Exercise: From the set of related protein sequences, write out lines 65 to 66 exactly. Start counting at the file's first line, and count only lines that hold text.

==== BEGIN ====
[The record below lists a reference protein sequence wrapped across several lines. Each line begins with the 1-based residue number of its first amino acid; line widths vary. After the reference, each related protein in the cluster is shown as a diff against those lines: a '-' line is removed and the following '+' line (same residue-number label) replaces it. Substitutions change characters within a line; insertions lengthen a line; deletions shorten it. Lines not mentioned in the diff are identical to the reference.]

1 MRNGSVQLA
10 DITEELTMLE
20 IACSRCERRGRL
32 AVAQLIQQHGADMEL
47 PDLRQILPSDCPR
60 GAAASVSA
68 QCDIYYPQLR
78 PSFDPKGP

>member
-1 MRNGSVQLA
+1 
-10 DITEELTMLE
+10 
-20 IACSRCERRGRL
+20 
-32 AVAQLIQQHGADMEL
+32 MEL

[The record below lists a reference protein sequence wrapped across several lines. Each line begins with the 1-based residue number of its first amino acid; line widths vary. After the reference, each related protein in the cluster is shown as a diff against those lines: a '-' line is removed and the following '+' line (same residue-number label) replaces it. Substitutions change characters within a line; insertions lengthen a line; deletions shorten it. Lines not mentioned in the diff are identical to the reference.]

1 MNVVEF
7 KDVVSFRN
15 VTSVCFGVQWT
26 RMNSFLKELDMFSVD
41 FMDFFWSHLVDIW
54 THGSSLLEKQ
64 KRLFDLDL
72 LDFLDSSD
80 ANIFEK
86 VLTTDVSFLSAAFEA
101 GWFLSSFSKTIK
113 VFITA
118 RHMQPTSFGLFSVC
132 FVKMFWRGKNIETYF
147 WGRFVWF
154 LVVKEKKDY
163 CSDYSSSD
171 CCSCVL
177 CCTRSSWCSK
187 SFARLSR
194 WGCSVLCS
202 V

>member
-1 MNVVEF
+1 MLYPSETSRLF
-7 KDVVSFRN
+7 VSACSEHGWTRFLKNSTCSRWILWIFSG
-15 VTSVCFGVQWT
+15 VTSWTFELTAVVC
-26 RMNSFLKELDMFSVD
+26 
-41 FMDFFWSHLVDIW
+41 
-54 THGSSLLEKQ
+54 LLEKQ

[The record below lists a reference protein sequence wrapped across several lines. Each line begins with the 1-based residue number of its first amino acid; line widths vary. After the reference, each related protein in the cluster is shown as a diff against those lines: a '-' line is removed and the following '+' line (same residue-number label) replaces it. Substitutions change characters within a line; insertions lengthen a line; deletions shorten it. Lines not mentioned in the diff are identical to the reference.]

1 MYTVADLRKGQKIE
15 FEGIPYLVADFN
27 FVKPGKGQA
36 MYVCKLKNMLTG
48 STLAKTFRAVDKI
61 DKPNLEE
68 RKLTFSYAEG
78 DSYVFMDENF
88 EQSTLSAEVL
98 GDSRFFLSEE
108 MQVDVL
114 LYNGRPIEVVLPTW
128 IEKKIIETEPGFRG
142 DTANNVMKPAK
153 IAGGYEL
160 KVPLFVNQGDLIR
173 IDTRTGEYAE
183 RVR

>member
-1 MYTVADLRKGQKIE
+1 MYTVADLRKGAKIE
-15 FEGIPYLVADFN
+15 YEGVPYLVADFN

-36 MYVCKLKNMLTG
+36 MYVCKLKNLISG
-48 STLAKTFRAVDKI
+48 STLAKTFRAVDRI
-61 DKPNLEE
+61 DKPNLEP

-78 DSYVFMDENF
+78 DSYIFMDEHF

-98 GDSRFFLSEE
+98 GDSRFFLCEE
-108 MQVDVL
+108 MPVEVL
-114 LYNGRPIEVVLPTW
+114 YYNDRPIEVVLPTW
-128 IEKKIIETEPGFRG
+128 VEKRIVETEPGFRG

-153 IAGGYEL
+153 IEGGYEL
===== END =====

98 GDSRFFLSEE
108 MQVDVL